Learning how to harvest your herbs the correct way ensures that all your hard work and effort of growing them doesn’t go to waste. It also enables you to get the best out of your herbs.
How To Harvest Your Herbs In 3 Steps
Here is how to harvest your herbs broken down into three simple steps:
The first step is to establish whether your herb is annual, perennial or biennial and then learn when the best time is to harvest them.
Snip or cut the part of the herb you plan to use using herb scissors or pruning shears.
Preserve your herbs by either drying them or freezing them. To find out more about the best methods for preserving your herbs please read this blog post.
When To Harvest Your Herbs
It’s important to harvest your herbs at the right time to get the maximum benefit from them for making herbal medicines. There are certain things you need to consider before you harvest your herbs.
Harvesting should be performed when the oils in the herbs are at their highest. The correct time to harvest the herb depends on which part of the herb you plan to harvest and your intention for it afterwards. How are you planning on using the herb? You also need to consider whether the herb is annual or perennial.
Time Of Day
Consider the time of day before you harvest your herbs. Earlier in the day is recommended as the plants should have dried off from the early morning dew, but it shouldn’t be too hot. This is the point when the essential oils within the herbs are at their peak.
Harvest Before They Flower
Any herbs that are being grown for their leaves, for example mint, need to be harvested before they start to flower. Harvest herbs before they start to flower otherwise you could hinder their leaf production. Plus, the leaves medicinal potency is highest before the plant has to use energy to start producing flowers. Regularly deadheading (removing the dead flowers) from your herbs helps to promote further growth in some species, like basil.
Harvesting For Essential Oils
If you plan to harvest your herbs or flowers for their scent or flavor you need to do this before they bloom. The buds contain the highest levels of concentrated essential oils and once they open that level begins to fall.
Harvesting For Flowers
If you wish to harvest the flowers from your herbs to dry out, to make plant medicine or to use in flower arrangements, you should aim to harvest them after the buds have opened but slightly before they fully flower. This ensures that you are harvesting the flowers at peak potency for your herbal medicines. Try making tinctures, shrubs, oils, herbal vinegars, honeys, or glycerites with your herb flowers. Make sure before hand that the flower can be consumed first and used for that specific herb as a medicinal plant in your herbal medicines and salves.
Harvesting For Roots
Harvesting for the roots of an herb needs to be done when the foliage on the plant begins to dry. This generally happens in the fall. The leaves and flowers of the plants will begin to wilt and die back, moving the energy from the leaves and flower production back into the root system, making this the ideal time to harvest herb roots as the medicinal properties will be at their peak. Some species need two years of root growth before they should be harvested for medicinal purposes, such as burdock.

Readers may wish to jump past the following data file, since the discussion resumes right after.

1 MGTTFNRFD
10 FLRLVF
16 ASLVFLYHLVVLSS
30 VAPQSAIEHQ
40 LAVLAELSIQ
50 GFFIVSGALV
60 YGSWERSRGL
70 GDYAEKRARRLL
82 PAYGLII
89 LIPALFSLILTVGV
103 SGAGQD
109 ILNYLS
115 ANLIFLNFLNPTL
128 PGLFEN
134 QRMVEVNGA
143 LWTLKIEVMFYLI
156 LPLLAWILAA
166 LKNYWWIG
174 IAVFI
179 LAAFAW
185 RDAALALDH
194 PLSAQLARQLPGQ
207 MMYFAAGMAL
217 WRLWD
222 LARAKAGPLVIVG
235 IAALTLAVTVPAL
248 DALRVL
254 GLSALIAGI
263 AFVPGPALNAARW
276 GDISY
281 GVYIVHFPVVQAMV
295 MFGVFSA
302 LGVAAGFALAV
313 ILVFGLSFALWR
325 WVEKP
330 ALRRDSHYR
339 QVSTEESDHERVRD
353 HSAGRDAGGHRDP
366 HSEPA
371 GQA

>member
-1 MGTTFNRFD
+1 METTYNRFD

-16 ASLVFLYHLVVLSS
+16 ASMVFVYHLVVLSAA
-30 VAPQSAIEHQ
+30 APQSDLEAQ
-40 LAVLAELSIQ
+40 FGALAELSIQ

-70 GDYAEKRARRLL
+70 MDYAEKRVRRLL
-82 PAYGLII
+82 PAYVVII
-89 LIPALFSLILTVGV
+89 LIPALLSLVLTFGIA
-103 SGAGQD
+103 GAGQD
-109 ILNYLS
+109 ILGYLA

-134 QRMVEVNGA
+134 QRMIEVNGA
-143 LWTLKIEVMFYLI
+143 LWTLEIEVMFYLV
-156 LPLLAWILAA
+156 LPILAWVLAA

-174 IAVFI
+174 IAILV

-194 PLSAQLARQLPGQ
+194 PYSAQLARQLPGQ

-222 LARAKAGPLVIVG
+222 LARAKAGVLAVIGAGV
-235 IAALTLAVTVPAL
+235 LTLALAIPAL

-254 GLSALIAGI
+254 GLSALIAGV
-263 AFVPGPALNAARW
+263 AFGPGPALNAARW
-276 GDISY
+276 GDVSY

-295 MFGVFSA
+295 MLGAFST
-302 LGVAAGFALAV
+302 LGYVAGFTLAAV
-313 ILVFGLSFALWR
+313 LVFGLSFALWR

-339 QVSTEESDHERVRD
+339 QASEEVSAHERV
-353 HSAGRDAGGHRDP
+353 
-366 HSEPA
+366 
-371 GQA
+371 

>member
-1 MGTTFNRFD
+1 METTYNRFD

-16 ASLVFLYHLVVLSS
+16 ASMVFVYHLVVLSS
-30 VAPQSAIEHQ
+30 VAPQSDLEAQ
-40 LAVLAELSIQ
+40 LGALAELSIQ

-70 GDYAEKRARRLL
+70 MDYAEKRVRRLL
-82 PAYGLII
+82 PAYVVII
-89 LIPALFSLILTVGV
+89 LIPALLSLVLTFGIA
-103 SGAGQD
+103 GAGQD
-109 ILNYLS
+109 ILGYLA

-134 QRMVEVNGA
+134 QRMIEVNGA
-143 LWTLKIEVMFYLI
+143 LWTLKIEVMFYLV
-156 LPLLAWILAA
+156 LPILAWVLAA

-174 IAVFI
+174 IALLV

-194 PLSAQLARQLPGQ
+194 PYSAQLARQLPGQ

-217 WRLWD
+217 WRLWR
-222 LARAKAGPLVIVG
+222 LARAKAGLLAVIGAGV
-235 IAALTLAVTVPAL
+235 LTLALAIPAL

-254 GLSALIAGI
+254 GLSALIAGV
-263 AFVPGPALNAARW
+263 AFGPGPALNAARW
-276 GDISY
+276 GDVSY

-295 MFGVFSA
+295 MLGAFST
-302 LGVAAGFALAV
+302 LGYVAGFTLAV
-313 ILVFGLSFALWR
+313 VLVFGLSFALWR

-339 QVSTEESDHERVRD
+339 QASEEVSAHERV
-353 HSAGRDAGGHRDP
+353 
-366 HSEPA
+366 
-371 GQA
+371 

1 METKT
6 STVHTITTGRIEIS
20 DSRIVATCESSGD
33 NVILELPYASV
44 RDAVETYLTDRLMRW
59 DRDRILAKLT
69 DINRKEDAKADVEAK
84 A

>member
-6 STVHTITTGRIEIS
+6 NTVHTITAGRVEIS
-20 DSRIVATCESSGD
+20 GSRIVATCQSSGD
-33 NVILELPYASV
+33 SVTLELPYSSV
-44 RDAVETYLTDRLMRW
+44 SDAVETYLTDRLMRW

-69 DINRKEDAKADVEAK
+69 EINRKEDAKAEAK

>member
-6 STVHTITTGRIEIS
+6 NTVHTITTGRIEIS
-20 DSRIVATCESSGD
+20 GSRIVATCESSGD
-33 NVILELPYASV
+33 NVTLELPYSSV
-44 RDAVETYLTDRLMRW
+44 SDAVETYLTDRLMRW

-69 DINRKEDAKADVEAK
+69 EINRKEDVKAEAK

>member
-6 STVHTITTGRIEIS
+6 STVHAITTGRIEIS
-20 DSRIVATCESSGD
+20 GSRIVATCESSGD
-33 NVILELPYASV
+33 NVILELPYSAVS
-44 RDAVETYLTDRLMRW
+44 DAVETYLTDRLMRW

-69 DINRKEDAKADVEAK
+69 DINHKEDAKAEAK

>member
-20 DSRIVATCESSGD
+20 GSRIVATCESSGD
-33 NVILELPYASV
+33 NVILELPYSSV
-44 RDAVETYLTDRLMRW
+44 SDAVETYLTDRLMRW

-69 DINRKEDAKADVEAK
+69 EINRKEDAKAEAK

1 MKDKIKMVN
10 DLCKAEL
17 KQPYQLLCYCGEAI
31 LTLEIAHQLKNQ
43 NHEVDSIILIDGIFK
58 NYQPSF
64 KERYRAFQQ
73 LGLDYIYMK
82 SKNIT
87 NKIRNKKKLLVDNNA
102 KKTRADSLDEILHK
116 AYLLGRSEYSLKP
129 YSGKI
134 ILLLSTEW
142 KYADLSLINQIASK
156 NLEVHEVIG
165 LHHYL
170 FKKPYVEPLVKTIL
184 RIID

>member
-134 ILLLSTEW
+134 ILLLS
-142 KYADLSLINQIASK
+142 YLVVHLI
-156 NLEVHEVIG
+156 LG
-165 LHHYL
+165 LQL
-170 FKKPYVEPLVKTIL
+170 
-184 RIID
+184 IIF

Harvesting Annual, Perennial and Biennial Herbs
An annual herb will complete its life cycle in one growing season, after that season it will die. You need to replant annual herbs every year.
Examples of annual herbs include:
Harvesting Annual Herbs
Most annual herbs can be harvested throughout the summer months, however, the correct time to harvest an annual herb will depend on the herb itself as they are all slightly different. As a general rule you can harvest an annual herb when it has enough foliage to recover. You can cut back an annual herb up to 50% and they should still recover.
Top Tip: Aim to leave between four and six inches of the plant for good regrowth.
A perennial herb is an herb that lives for longer than two years. The term can also be used to describe shrubs or trees that have little woody growth.
Here are some examples of perennial herbs:
• Lemon balm
Harvesting Perennial Herbs
It’s recommended to harvest perennial herbs all through the summer right up until two months before the first frost. Perennial herbs can withstand you cutting around one-third of their growth at a time. Don’t harvest them too late in the season or the plant won’t grow back as strong meaning it won’t have time to harden before the frosty season. We’d recommend using pruning shears for a sharper cut that won’t damage the plants growth and repair leaving it less likely of infection.
It’s also worth mentioning biennial herbs which are flowering herbs which generally take two years to complete their life cycle in temperate climates. The plant will complete most of its growing within the first year.
Examples of biennial herbs are:
• Evening primrose
• French parsley
Harvesting Biennial Herbs
Always wait until the herb has enough foliage on it so it can continue to grow after you harvest it.
Now that you know how to correctly harvest your herbs the next step is preserving them. Please read this blog post to find out the best herb preserving methods.